Gut & Brain
The Link Between Autism and the Gut
According to the CDC, children with autism are nearly 3.5 times more likely to suffer from chronic diarrhea or constipation than their peers. Mass General, a leading hospital in Massachusetts, found that nearly fifty percent of those diagnosed with an ASD will also have gastrointestinal issues, such as diarrhea, constipation, abdominal pain and reflux.
Clinical practices will need to consider the potential of gastrointestinal and health problems in the child’s ASD management as the child may be acting out due to any of the following types of pain: gastrointestinal, dental, migraines, earaches. Common behavior treatments may be deemed ineffective in the event one of the above pains is the cause of the behavior.
Gut and Brain Connection
The gut and brain are connected because the gut can speak to the brain using the body’s immune system, nervous system, or various hormones. In fact, some gut microbiomes release neurotransmitters and communicate through the vagus nerve, informing the brain of what is happening in the gut. Overall, the gut microbiome greatly impacts the body’s immune response and can determine our mental and physical well-being.
While this interaction is known, scientists are still determining exactly why those on the autism spectrum suffer from gastrointestinal disorders. The following are several of the common ideas scientists have pursued in hopes to discover the answer to this question, and which will be discussed throughout this chapter: mom’s stress, baby’s gut, and brain development; gut bacteria and propionic acid; solutions for leaky gut syndrome.
Stress, Gut, and Brain Development
When under mental or physical stress, our body will release inflammatory cytokines, a signaling molecule that helps the message flow from cell to cell in order for the immune system to respond to any areas of trauma, inflammation or infection. As such, cytokines will bring a certain part of our immune system into high alert and cause the body to react to stress as if it were an infection, and to treat chronic stress as a chronic infection. It has long been known that stress during a mother’s pregnancy can cause adverse reactions and even lead to some birth defects, including the child exhibiting symptoms of autism. According to the Pennsylvania Medical School, the baby’s gut microbiomes are populated by the vaginal microbiomes of the mother as the baby is passing through the birth canal. Researchers at Arizona State University continued this study and discovered that participants with autism had fewer bacteria types when born, causing a gut which is more susceptible to disease-causing pathogens. If a mother has been exceptionally stressed during pregnancy, the gut microbiomes passed to her offspring will be directly affected, and may cause gastrointestinal disorders and LT consequences in brain development in the future.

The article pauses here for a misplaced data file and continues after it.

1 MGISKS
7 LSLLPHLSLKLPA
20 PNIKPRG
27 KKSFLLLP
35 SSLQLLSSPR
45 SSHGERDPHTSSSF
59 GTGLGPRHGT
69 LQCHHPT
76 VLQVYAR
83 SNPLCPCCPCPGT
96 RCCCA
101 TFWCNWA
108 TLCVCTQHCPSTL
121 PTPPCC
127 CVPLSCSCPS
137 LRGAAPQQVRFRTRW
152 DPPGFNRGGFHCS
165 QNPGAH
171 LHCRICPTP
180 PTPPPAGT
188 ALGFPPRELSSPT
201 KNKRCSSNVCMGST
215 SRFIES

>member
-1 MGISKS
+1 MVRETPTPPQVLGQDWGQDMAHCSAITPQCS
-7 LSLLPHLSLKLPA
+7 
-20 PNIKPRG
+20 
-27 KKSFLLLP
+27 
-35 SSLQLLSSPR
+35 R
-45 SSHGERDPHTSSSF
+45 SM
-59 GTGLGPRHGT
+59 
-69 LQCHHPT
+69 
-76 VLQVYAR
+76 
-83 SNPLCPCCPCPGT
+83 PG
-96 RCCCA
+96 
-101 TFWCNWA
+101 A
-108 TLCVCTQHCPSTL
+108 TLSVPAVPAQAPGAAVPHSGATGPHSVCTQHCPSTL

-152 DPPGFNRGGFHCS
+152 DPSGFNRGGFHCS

Gut Bacteria and Propionic Acid
Certain antibiotic-resistant bacteria, including Clostridia and other species, can flourish when other bacteria in the gut are killed during antibiotic therapy. These bacteria create propionic acid as a waste product. Dr. MacFabe presented a theory at Neuroscience 2013 (which was conducted with pregnant rats) that hints at a connection between increased propionic in the diet and offspring being born with autism-like symptoms. The study further identifies that the abnormalities caused by over production of antibiotic-resistant bacteria can weaken the function of mitochondria (known as the cell’s powerhouse), which supplies energy to the cells. Richard Frye from the University of Arkansas also notes that autism, particularly severe autism, may be directly connected to mitochondrial defects.
Doctors and scientists have also been researching ideal methods to affect the gut microbiome and the immune system for reducing gastrointestinal disorders for those with autism. A change in diet will have the most immediate effect on gut microbe composition, hopefully achieving a fine balance of immune regulation. Furthermore, some preliminary research suggests that probiotics can improve gut composition as long as you take them.
Autism and Leaky Gut Syndrome